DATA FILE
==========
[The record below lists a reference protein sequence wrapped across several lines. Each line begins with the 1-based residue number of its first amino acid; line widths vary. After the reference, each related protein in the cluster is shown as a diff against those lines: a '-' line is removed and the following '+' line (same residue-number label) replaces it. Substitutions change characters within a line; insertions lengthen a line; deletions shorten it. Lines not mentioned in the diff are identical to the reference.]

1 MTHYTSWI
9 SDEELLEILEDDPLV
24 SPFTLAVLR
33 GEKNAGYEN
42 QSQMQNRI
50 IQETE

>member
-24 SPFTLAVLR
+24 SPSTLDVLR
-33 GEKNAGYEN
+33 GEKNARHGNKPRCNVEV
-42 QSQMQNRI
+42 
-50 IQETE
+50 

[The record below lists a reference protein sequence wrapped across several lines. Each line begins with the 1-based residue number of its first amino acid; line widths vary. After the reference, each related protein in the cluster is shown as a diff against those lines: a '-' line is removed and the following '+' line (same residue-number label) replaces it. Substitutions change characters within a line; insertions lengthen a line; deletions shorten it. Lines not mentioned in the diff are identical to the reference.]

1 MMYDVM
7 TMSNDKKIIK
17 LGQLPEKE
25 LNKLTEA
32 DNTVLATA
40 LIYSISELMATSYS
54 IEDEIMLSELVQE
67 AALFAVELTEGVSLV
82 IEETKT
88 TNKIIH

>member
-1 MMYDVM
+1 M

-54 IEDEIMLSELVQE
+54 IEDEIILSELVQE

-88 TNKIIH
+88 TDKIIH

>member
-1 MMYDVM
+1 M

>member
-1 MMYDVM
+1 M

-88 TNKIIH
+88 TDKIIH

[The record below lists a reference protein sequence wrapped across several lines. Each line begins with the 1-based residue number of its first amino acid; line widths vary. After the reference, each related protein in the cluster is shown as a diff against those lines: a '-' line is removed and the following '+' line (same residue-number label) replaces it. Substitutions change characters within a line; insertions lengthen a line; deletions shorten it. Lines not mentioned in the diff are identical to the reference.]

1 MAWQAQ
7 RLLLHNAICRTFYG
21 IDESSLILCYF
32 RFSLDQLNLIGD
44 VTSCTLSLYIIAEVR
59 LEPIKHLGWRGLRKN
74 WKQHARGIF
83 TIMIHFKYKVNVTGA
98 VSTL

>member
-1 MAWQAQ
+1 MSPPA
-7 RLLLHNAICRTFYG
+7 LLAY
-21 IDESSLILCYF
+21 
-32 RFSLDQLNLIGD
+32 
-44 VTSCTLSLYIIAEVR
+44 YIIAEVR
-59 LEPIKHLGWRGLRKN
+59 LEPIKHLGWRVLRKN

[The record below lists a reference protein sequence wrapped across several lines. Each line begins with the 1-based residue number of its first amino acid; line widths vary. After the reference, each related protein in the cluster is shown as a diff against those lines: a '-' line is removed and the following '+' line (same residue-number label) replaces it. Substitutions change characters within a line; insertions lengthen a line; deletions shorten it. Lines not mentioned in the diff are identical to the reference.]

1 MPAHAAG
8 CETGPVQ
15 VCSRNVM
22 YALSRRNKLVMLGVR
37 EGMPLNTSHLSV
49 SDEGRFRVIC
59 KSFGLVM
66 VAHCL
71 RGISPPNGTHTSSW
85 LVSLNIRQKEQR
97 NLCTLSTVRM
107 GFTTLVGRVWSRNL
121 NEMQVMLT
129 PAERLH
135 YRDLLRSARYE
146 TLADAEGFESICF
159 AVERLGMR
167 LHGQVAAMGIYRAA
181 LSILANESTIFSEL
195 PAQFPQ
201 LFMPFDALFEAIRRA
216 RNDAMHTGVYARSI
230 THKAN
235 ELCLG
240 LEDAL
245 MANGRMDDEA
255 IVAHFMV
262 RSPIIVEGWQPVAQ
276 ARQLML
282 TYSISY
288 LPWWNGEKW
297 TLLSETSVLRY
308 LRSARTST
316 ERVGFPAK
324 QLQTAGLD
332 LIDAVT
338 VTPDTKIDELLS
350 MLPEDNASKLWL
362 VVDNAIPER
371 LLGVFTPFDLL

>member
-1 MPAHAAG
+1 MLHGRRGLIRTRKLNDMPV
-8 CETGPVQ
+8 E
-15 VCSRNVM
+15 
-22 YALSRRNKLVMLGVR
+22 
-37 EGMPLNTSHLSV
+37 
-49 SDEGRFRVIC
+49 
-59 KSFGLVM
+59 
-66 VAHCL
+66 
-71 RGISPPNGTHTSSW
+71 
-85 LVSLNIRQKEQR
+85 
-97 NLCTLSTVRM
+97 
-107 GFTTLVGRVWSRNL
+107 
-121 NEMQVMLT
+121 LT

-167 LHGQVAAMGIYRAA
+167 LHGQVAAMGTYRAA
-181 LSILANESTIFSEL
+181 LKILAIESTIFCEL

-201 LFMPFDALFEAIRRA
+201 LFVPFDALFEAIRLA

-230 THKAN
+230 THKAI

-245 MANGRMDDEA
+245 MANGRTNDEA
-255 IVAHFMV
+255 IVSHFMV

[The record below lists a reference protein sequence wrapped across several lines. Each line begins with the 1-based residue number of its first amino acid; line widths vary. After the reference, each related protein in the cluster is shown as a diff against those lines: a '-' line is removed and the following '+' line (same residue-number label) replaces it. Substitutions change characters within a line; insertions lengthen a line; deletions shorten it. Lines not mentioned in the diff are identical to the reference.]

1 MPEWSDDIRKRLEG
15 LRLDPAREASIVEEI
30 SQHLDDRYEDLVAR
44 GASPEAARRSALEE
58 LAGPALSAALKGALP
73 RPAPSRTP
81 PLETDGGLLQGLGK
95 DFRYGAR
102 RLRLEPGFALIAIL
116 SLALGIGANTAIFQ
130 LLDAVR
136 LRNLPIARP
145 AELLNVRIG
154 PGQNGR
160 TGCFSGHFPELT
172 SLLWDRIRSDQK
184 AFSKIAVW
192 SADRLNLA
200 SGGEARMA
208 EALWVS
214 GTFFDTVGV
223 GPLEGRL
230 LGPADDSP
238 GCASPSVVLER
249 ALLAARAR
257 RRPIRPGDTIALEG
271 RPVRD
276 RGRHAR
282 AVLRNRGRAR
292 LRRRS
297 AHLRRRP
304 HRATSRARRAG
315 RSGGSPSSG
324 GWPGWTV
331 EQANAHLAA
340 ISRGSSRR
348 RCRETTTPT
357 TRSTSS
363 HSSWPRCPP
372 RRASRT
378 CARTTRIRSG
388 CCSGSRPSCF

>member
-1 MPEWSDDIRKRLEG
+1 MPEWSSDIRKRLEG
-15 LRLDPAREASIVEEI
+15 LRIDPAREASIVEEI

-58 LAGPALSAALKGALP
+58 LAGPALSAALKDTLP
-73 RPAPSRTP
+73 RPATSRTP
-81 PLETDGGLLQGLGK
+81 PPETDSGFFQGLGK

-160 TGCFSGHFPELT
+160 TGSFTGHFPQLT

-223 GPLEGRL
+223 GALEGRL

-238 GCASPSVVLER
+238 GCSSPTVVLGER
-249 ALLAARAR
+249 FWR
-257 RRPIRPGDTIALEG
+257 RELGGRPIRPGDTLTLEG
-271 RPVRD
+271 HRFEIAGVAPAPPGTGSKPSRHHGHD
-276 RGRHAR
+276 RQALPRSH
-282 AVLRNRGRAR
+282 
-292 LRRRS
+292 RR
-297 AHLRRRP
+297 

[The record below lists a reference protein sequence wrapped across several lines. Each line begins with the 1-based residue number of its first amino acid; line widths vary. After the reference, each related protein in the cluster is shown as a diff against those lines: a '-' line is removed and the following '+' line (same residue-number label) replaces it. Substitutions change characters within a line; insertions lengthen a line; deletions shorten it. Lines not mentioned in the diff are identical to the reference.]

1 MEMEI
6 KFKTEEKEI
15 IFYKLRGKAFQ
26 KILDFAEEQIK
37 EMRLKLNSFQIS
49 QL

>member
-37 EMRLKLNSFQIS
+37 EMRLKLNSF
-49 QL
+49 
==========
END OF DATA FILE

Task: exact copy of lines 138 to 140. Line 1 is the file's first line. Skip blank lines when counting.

-201 LFMPFDALFEAIRRA
+201 LFVPFDALFEAIRLA

-230 THKAN